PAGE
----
Not June Cleaver
Women and Gender in Postwar America, 1945-1960
Publication: May 94
Publication: May 94
6 x 9
4 tables, 12 halftones
A denouncement of the housewife stereotype imposed on post-World War II women
In the popular stereotype of post-World War II America, women abandoned their wartime jobs and contentedly retreated to the home. These mythical women were like the 1950s TV character June Cleaver, white, middle-class, suburban housewives. Not June Cleaver unveils the diversity of postwar women, showing how far women departed form this one-dimensional image.
This collection of fifteen revisionist essays charts new directions in American women's history and provides connections to scholarship that, until recently, has focused primarily on the years before 1945 and after 1960. The contributors explore the work and activism of postwar American women and also point to the contradictions and ambiguities in postwar concepts of gender.
Including examinations of such aspects of postwar women's history as the arrival of Chinese women immigrants in New York City; women's changing presence in the labor force and in union organization; and the precarious lives of women abortionists, lesbians, and single mothers, the authors effectively demonstrate how postwar women's identities were not only an expression of their gender but also of their class, race, ethnicity, sexual orientation, religion, occupation, and politics.
"Not June Cleaver reconsiders the roles of women as mothers, workers, activists, unionists and pacifists and read together these fine essays signify a systematic devaluation of women that eventually manifested itself in the coming of age of the women's movement."
"An astonishingly successful effort to rewrite the history of American women in the postwar era... (that) challenges well-established interpretations of postwar gender ideology, shows how gender politics were integral to Cold War politics, and complicates and deepens our understanding of postwar women...—working and middle-class, Chicana, white, black, and Asian...and essential text for historians of the Cold War and postwar gender politics"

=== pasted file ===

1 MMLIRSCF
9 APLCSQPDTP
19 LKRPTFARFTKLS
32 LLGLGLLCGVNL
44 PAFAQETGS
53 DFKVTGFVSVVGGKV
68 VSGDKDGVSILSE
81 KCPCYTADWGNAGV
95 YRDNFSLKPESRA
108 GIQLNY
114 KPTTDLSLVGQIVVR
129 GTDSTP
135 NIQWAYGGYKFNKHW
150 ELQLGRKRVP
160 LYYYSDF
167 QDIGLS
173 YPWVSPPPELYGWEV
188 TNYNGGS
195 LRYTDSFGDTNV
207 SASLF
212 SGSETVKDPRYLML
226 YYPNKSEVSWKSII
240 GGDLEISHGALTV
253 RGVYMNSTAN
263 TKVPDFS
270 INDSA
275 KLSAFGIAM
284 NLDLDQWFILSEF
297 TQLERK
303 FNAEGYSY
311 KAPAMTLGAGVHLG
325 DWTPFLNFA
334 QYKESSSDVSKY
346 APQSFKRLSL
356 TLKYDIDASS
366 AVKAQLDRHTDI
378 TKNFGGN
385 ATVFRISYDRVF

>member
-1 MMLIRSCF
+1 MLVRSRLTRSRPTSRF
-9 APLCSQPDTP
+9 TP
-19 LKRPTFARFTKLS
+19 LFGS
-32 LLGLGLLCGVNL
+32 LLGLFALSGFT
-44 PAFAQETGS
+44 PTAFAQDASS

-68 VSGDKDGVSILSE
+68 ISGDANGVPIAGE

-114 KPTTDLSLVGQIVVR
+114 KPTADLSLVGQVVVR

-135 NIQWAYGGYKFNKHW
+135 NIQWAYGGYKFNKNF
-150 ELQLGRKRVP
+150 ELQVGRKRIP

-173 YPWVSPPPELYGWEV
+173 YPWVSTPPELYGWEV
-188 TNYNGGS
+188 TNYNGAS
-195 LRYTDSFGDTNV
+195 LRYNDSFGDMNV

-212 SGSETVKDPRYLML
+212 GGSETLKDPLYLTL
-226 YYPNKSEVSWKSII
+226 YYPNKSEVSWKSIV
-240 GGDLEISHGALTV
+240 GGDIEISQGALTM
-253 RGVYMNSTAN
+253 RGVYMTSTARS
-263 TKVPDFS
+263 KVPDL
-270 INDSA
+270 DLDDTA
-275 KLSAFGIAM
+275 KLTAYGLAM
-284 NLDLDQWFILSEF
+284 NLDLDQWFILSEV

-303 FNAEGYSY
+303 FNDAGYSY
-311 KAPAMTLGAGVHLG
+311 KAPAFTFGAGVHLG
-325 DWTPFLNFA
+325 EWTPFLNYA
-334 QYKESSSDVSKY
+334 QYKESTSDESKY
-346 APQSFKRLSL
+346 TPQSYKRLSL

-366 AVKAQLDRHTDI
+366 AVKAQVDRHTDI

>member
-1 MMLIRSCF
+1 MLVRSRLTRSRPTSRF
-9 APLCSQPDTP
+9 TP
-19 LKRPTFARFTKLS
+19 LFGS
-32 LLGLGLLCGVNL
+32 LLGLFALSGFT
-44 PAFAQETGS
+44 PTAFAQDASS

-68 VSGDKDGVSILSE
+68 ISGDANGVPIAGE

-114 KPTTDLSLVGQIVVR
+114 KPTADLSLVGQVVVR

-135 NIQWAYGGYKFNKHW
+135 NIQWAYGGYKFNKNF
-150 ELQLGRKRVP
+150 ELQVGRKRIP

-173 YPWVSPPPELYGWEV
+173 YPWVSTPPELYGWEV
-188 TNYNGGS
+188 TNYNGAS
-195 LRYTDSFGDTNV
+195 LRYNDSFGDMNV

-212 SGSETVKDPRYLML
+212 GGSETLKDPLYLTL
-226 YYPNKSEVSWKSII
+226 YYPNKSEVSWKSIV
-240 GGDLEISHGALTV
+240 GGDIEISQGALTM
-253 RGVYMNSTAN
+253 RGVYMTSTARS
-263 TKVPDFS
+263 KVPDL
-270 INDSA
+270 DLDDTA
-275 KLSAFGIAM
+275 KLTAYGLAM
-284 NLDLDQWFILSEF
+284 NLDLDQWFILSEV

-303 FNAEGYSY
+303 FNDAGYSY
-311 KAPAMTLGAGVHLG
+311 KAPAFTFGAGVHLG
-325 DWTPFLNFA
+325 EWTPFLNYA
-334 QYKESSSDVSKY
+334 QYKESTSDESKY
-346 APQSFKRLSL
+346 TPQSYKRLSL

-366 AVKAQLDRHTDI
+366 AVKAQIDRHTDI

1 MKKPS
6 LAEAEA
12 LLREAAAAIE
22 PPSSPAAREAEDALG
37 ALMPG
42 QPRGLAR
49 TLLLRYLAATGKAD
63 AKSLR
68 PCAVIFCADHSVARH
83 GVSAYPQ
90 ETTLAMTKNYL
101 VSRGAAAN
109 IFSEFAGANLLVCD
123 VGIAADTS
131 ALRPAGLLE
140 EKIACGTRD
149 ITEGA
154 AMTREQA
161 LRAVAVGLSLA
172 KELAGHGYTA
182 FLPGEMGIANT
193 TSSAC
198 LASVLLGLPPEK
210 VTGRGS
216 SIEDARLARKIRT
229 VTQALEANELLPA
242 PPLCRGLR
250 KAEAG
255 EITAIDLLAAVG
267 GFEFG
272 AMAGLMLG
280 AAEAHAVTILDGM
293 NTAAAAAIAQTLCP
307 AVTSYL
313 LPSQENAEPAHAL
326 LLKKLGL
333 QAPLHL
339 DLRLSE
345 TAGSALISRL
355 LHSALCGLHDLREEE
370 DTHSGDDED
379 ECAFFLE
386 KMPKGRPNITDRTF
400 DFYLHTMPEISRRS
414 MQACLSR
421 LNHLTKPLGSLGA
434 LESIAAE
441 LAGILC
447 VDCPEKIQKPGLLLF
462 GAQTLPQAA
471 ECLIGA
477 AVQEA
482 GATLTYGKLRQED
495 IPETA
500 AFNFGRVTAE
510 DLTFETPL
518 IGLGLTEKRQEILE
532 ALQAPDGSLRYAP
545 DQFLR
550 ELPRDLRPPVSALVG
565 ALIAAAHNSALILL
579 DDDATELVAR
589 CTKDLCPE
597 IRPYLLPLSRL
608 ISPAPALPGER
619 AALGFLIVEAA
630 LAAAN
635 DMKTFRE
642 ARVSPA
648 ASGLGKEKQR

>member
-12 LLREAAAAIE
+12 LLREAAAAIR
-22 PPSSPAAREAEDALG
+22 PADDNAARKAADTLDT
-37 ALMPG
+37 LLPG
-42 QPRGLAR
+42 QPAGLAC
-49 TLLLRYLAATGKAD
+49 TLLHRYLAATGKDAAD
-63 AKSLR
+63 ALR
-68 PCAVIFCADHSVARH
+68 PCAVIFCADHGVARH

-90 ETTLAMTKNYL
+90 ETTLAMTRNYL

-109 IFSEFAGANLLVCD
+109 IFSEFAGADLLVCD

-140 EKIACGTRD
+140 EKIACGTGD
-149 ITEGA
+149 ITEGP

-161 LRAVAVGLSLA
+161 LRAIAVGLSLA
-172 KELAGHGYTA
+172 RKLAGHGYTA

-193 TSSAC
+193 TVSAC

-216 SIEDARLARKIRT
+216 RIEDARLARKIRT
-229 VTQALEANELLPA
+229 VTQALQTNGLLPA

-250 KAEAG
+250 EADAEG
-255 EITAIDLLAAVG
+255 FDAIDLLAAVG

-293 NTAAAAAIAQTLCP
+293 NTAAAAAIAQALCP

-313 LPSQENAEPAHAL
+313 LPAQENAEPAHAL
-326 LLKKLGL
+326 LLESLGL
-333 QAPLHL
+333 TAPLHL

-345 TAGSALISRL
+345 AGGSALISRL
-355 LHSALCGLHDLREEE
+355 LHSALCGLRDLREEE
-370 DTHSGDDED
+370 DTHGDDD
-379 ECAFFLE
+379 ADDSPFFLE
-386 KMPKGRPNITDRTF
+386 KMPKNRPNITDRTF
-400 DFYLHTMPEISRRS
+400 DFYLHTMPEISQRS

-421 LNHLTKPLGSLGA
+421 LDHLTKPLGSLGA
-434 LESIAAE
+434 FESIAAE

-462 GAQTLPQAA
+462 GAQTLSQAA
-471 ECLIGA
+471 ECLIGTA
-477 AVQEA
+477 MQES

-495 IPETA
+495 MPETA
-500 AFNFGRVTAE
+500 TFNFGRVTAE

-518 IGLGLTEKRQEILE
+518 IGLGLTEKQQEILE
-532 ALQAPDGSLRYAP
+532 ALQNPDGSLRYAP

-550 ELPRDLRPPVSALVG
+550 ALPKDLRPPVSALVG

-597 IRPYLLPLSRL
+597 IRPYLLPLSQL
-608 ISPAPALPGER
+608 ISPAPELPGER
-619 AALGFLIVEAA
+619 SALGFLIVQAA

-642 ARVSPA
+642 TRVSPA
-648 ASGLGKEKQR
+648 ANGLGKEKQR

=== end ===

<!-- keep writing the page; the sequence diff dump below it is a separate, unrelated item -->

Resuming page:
—George Chauncey, University of Chicago
Table of Contents
1. Introduction: Women and Gender in the Postwar United States Joanne Meyerowitz
Part I: Women and Wage Labor
2. When Women Arrived: The Transformation of New York's Chinatown Xiaolan Bao
3. An "Obligation to Participate": Married Nurses' Labor Force Participation in the 1950s Susan Rimby Leighow
4. Recapturing Working-Class Feminism: Union Women in the Postwar Era Dorothy Sue Cobble
5. Women's Employment and the Domestic Ideal in the Early Cold War Years Susan M. Hartmann
Part II: Activist Women and Their Organizations
6. Gender and Post-World War II Progressive Politics: A Bridge to Social Activism of the 1960s Susan Lynn
7. Mayhem and Moderation: Women Peace Activists During the McCarthy Era, 1945-1955 Harriet Hyman Alonso
8. "Is Family Devotion Now Subversive?": Familialism Against McCarthyism Deborah A. Gerson
9. Gender and Civic Activism in Mexican American Barrios in California: The Community Service Organization, 1947-1962 Margaret Rose
10. "Our Skirts Gave Them Courage!": The Civil Defense Protest Movement in New York City, 1955-1961 Dee Garrison
Part III: Constructions of Womanhood
11. Beyond the Feminine Mystique: A Reassessment of Postwar Mass Culture, 1946-1958 Joanne Meyerowitz
12. "I Wanted the Whole World to See": Race, Gender, and Constructions of Motherhood in the Death of Emmett Till Ruth Feldstein
13. White Neurosis, Black Pathology: Constructing Out-of-Wedlock Pregnancy in the Wartime and Postwar United States Regina G. Kunzel
Part IV: Sexual Outlaws and Cultural Rebels
14. Extreme Danger: Women Abortionists and Their Clients Before Roe v. Wade Rickie Solinger
15. The Sexualized Woman: The Lesbian, the Prostitute, and the Containment of Female Sexuality in Postwar America Donna Penn
16. The "Other" Fifties: Beats and Bad Girls Wini Breines
About the Contributors
About the Author(s)
In the Series
Critical Perspectives on the Past edited by Susan Porter Benson, Stephen Brier, and Roy Rosenzweig
Critical Perspectives on the Past, edited by Susan Porter Benson, Stephen Brier, and Roy Rosenzweig, is concerned with the traditional and nontraditional ways in which historical ideas are formed. In its attentiveness to issues of race, class, and gender and to the role of human agency in shaping events, the series is as critical of traditional historical method as content. Emphasizing that history is itself an interpretation of material events, the series demonstrates that the historian's choices of subject, narrative technique, and documentation are politically as well as intellectually constructed.